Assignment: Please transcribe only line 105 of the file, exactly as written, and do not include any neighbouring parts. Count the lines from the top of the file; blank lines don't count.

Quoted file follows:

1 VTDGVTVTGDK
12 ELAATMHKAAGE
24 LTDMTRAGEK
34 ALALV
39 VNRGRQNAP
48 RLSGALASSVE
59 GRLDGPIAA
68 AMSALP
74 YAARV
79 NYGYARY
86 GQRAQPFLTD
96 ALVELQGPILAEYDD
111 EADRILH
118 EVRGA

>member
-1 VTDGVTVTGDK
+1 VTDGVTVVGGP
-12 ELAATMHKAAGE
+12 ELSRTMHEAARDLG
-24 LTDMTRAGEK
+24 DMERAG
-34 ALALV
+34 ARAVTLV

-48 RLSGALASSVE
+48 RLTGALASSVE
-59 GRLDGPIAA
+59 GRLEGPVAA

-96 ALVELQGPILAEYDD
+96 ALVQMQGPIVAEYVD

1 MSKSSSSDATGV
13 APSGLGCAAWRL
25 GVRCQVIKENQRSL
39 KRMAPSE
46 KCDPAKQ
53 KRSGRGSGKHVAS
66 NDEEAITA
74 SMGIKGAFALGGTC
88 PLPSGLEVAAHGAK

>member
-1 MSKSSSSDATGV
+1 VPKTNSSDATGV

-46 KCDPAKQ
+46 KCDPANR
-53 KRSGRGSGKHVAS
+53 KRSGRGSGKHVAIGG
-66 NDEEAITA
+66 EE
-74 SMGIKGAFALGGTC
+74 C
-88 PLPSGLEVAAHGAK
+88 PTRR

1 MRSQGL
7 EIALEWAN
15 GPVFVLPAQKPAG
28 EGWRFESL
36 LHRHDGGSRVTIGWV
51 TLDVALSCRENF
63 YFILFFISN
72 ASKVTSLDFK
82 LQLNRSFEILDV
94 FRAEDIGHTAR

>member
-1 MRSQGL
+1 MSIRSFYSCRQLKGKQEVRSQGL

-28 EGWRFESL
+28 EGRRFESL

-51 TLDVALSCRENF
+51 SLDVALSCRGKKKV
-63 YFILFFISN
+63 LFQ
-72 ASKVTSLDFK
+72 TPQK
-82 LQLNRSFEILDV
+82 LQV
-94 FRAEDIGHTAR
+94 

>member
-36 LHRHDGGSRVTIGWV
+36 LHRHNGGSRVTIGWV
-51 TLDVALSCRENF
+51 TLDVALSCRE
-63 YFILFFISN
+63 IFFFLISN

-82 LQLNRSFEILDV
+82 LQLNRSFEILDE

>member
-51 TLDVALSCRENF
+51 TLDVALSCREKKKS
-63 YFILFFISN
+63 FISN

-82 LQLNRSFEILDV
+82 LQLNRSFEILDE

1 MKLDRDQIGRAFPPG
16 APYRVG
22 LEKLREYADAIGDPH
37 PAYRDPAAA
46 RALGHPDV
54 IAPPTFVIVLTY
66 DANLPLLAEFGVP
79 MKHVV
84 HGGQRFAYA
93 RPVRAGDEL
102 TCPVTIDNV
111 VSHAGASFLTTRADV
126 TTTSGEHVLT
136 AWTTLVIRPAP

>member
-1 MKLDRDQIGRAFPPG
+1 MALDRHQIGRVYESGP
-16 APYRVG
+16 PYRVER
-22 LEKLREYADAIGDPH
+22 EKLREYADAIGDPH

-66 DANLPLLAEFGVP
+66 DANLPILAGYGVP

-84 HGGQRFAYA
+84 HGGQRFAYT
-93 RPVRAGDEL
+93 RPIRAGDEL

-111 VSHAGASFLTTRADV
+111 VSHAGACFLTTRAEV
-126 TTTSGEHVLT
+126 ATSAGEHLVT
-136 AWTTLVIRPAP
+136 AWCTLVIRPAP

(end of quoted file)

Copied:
126 TTTSGEHVLT